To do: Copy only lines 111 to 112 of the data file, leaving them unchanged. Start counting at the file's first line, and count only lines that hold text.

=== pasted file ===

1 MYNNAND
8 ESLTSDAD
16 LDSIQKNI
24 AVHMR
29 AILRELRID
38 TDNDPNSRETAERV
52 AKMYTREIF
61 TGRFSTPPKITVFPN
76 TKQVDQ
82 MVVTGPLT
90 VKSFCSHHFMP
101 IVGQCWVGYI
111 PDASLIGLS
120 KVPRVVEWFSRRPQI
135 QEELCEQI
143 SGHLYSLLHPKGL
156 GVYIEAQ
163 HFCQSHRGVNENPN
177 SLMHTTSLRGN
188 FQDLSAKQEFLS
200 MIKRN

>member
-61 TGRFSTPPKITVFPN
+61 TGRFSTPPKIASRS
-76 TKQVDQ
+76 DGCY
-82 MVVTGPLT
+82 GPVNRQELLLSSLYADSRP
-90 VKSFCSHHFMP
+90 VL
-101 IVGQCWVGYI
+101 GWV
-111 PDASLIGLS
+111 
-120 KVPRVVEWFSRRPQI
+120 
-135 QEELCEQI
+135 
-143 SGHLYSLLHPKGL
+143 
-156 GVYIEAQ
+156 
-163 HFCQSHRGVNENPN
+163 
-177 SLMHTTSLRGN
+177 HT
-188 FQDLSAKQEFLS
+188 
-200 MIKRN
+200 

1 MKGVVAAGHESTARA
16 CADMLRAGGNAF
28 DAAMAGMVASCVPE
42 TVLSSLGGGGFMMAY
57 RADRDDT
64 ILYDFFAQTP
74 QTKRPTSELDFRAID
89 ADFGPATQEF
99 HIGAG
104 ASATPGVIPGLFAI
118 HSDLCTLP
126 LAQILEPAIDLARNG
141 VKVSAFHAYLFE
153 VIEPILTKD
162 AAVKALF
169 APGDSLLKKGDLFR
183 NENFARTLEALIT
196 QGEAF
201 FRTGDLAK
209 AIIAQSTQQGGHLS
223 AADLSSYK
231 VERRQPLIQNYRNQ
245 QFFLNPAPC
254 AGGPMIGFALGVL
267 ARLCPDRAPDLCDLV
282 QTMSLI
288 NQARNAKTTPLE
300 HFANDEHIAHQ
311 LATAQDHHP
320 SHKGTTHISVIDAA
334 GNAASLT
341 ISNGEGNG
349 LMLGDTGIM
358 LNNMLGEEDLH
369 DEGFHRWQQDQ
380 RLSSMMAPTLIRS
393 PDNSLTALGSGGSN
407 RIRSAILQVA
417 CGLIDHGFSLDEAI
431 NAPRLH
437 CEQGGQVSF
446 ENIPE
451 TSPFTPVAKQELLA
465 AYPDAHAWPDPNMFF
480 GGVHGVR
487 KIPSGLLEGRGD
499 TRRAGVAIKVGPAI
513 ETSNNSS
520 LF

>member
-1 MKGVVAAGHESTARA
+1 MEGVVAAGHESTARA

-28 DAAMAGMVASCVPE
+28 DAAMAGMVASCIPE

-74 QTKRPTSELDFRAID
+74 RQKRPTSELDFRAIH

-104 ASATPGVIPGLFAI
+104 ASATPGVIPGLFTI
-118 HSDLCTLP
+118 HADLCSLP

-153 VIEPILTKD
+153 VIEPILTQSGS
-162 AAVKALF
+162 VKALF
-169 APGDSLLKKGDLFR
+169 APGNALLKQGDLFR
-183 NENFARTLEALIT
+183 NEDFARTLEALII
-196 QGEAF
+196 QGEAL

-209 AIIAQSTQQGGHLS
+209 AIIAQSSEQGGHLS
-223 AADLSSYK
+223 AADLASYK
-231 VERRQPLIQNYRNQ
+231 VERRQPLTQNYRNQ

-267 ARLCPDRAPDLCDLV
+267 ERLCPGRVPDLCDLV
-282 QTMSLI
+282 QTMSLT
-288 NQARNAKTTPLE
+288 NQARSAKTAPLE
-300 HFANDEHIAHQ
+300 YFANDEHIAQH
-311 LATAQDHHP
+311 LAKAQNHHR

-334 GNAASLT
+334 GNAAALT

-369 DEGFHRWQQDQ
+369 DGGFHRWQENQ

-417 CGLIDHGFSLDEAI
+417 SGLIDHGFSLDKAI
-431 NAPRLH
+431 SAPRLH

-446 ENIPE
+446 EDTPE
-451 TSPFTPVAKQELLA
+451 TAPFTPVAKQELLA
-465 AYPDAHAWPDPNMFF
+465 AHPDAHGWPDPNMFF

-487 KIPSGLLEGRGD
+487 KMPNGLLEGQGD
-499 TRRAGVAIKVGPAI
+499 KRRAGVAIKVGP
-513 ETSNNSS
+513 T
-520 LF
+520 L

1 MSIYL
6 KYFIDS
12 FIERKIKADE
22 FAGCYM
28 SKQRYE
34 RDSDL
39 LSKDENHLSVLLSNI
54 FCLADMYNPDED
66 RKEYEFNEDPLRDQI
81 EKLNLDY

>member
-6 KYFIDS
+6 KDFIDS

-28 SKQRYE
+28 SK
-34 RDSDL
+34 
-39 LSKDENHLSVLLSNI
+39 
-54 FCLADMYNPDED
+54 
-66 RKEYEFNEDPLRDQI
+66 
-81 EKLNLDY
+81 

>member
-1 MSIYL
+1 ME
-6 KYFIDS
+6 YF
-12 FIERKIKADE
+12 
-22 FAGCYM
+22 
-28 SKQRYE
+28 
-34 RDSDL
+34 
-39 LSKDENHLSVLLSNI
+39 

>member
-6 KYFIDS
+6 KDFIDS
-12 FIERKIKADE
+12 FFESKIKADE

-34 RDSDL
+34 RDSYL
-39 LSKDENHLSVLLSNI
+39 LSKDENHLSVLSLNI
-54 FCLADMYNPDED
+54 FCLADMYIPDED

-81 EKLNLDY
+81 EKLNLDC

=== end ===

-153 VIEPILTKD
+153 VIEPILTQSGS